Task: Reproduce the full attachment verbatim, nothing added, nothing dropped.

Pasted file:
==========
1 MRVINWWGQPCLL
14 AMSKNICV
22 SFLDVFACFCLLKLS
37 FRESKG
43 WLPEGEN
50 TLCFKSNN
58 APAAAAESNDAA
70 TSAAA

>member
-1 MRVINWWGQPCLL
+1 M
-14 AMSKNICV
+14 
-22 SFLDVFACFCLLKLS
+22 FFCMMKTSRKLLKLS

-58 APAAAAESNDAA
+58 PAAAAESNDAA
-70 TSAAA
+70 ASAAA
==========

1 MRVINWWGQPCLL
14 AMSKNICV
22 SFLDVFACFCLLKLS
37 FRESKG
43 WLPEGEN
50 TLCFKSNN
58 APAAAAESNDAA
70 TSAAA

>member
-1 MRVINWWGQPCLL
+1 M
-14 AMSKNICV
+14 
-22 SFLDVFACFCLLKLS
+22 FFCMMKTSRKLLKLS

-58 APAAAAESNDAA
+58 PAAAAESNDAA
-70 TSAAA
+70 ASAAA